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Magical Mystery Tour
MMT poster
Film Information
Starring John Lennon

Paul McCartney
George Harrison
Ringo Starr
Jessie Robins
Vivian Stanshall
Mal Evans
Ivor Cutler
Derek Royle
Victor Spinetti

Directed By The Beatles
Release Date(s) December 26, 1967
Music By The Beatles
Language English

Magical Mystery Tour is an hour-long television special that served as The Beatles' third film. It debuted on BBC in 1967 It was poorly received by critics and viewers upon its release, but has now garnered a cult following of sorts.


Plot Edit

The film was unscripted and shooting proceeded on the basis of a mostly handwritten collection of ideas, sketches, and situations, which Paul McCartney called the "Scrupt". The situation is that of a group of people on a British charabanc bus tour, focusing mostly on Mr. Richard Starkey (Ringo Starr) and his aunt, Mrs Jessie Starkey (Jessie Robbins). Other group members on the bus include the tour director Jolly Jimmy Johnson (Derek Royle), the tour hostess Miss Wendy Winters (Mandy Weet), Buster Bloodvessel (Ivor Cutler), and the other Beatles.

During the course of the tour, "strange things begin to happen" at the whim of "four or five magicians", four of whom are played by the Beatles themselves and the fifth by long-time road manager Mal Evans.

During the journey, Starkey and his aunt argue considerably. Meanwhile, Mrs. Starkey begins to fall in love with Buster Bloodvessel, who displays eccentric and disturbing behaviour. The tour involves several strange activities, such as an impromptu race in which each tour group member employs a different mode of transportation (some run, a few jump into cars, a group of people have a long bike they pedal). The tour also goes through a long crawl tunnel which leads to a set-up projector theatre, and involves a strange scene where the group walks through what appears to be a British Army recruitment office. The film culminates with the group splitting up to see strip shows.

The film is punctuated by musical interludes which include the Beatles performing "I Am The Walrus" wearing animal masks, George Harrison singing "Blue Jay Way" while waiting on Blue Jay Way Road and the Bonzo Dog Doo-Dah Band performing "Death Cab for Cutie".
At various times, an audience is seen when something funny or unexpected happens; for example, when John asks a little girl, Nicola, if she wants him to blow up a red balloon for her, she exclaims a straightforward "NO", prompting John to pull a face that says "Why do I bother?"

Production Edit

Despite being the shortest Beatle film, nearly ten hours of footage was shot over a two week period. The core of the film was shot beginning on 11 September, and finishing on 25 September. The following eleven weeks were mostly spent on editing the film from ten hours to 52 minutes. Scenes that were filmed but not included in the final cut were a sequence where ice cream, fruit and lollipops were sold to the Beatles and other coach passengers, John, Paul, George, and Ringo each looking through a telescope, and Happy Nat The Rubber Man chasing women around the Atlantic Hotel's outdoor swimming pool, a sequence directed by John.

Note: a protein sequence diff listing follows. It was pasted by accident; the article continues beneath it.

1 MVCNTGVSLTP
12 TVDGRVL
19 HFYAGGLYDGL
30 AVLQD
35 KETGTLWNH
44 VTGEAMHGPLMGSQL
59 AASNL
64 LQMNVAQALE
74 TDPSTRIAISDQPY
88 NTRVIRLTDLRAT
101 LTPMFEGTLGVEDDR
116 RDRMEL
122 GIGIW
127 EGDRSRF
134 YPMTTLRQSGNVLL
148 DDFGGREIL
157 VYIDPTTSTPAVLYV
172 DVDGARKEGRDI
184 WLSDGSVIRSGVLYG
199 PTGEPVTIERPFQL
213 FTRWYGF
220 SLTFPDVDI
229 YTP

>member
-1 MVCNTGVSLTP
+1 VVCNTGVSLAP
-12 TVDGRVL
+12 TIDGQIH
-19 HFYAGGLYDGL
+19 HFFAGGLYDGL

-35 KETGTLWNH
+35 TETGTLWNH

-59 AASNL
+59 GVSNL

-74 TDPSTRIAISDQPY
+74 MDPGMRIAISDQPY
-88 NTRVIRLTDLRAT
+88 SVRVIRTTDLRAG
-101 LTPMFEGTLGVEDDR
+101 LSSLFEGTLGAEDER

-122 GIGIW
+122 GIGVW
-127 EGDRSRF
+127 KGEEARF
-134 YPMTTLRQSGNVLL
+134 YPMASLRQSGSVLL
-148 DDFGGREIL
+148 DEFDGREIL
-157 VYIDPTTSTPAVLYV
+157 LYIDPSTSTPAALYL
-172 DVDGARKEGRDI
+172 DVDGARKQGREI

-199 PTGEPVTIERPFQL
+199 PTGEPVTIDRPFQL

Much of the film was shot in and around RAF West Malling, an airfield in Kent that had recently been decommissioned. Many of the interior scenes, such as the final ballroom sequence for "Your Mother Should Know", were shot in the disused aircraft hangars. The exteriors, such as the "I Am the Walrus" sequence, and the marathon race, were filmed on the runways and taxi aprons. RAF Air Training Corps cadets can be seen marching in some scenes, and during "I Am the Walrus" an RAF Avro Shackleton is seen orbiting the group.

The mystery tour itself was shot throughout the West Country of England, including Devon and Cornwall, although most of the footage was not used in the finished film. The final striptease sequence was shot at Paul Raymond's Raymond Revuebar in London, and the sequence for "The Fool On The Hill" was shot around Nice, France.

Distribution Edit

The film was first shown in the United Kingdom as a made-for-television film on the BBC; it was shown in black-and-white on BBC1, then in colour on BBC2 a few days later. The poor critical reaction to the telecast soured American television networks from acquiring the film, while its one-hour running length made it commercially unviable for theatrical release. It wasn't seen in commercial theatres in the US until 1976, when New Line Cinema acquired the rights for limited theatrical and non-theatrical distribution; it wasn't seen on American television until the 1980s in syndication. However, it was shown in 1968 at the Fillmore East in New York City as part of a fundraiser for the Liberation News Service. The critical reception in 1967 had been so poor that no one had properly archived a negative, and these later re-release versions had to be copied from poor-quality prints. By the end of the 1980s, MPI (via rights holder Apple Corps) had released the movie on video, and a DVD release followed many years later. An official rerelease is due out sometime in 2008.

Criticism Edit

The British public's reaction to the film was scathing. Hunter Davies, the band's biographer, said: "It was the first time in memory that an artist felt obliged to make a public apology for his work." McCartney later spoke to the press, saying: "We don't say it was a good film. It was our first attempt. If we goofed, then we goofed. It was a challenge and it didn't come off. We'll know better next time." However, with the passage of time, McCartney's view of it has changed: "Looking back on it, I thought it was all right. I think we were quite pleased with it."

Songs Edit

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